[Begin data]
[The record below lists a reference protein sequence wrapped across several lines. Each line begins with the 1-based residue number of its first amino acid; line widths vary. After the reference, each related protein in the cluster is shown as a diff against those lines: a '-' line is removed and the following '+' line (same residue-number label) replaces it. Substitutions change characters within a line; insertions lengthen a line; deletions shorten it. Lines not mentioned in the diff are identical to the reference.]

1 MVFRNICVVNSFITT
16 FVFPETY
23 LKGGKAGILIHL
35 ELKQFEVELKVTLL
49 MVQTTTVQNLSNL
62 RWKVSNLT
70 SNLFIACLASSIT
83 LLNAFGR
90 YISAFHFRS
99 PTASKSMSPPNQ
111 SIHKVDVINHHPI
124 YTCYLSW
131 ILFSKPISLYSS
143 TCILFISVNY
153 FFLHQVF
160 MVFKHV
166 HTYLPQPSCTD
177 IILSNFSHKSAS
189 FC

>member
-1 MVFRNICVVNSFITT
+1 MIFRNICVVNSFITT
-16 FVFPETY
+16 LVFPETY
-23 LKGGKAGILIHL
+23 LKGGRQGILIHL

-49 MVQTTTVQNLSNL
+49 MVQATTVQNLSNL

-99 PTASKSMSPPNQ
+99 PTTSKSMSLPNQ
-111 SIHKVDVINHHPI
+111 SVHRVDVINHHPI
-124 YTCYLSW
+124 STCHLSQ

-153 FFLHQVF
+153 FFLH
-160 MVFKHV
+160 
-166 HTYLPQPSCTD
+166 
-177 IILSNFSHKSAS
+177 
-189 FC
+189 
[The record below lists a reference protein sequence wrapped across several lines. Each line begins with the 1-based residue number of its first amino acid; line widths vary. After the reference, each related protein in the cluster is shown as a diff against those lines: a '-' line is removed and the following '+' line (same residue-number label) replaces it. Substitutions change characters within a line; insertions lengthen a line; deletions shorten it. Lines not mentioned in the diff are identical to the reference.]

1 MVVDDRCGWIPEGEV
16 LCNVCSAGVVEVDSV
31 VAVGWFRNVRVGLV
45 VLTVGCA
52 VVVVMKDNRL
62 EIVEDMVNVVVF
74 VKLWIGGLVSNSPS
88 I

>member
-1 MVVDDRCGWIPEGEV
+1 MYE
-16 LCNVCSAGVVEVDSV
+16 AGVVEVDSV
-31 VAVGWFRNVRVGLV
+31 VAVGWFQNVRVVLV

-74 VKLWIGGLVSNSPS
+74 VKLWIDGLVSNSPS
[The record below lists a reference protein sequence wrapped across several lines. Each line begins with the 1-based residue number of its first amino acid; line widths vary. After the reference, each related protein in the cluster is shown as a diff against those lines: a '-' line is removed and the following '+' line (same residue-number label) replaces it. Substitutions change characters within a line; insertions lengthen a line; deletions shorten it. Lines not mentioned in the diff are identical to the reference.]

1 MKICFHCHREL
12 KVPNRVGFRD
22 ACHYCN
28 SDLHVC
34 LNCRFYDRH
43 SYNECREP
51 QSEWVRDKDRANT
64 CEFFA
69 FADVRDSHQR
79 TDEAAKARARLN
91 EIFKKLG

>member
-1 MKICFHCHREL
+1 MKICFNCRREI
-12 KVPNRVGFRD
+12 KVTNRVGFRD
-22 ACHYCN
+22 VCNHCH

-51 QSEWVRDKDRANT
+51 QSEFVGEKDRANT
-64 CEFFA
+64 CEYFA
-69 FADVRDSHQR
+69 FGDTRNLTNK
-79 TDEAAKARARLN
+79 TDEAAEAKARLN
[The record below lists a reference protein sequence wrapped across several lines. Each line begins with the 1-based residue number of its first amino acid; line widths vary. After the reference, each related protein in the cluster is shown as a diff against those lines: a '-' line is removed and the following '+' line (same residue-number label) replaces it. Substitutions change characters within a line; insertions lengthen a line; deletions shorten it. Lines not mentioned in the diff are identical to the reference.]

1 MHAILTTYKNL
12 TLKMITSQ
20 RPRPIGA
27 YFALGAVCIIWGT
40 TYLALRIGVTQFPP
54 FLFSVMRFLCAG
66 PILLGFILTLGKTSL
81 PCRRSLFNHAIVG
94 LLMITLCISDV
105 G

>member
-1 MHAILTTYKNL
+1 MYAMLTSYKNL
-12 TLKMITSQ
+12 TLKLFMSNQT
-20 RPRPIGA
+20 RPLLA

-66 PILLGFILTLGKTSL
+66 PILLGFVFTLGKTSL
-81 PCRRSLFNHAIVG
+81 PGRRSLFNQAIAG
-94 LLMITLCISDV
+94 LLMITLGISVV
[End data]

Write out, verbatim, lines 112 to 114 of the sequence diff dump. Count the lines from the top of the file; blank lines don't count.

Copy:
+81 PGRRSLFNQAIAG
-94 LLMITLCISDV
+94 LLMITLGISVV